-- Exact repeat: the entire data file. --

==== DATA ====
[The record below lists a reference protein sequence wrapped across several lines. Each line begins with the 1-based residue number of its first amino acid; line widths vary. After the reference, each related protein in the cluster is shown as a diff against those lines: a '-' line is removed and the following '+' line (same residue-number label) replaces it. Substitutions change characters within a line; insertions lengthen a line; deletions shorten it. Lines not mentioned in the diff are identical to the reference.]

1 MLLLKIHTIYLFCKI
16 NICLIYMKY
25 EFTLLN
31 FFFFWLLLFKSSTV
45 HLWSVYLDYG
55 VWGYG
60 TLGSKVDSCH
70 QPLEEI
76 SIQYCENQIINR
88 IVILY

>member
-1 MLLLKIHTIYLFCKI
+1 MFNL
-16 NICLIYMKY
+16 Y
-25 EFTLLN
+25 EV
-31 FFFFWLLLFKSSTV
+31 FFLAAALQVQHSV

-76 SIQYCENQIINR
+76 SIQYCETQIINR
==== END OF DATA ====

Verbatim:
[The record below lists a reference protein sequence wrapped across several lines. Each line begins with the 1-based residue number of its first amino acid; line widths vary. After the reference, each related protein in the cluster is shown as a diff against those lines: a '-' line is removed and the following '+' line (same residue-number label) replaces it. Substitutions change characters within a line; insertions lengthen a line; deletions shorten it. Lines not mentioned in the diff are identical to the reference.]

1 MLLLKIHTIYLFCKI
16 NICLIYMKY
25 EFTLLN
31 FFFFWLLLFKSSTV
45 HLWSVYLDYG
55 VWGYG
60 TLGSKVDSCH
70 QPLEEI
76 SIQYCENQIINR
88 IVILY

>member
-1 MLLLKIHTIYLFCKI
+1 MFNL
-16 NICLIYMKY
+16 Y
-25 EFTLLN
+25 EV
-31 FFFFWLLLFKSSTV
+31 FFLAAALQVQHSV

-76 SIQYCENQIINR
+76 SIQYCETQIINR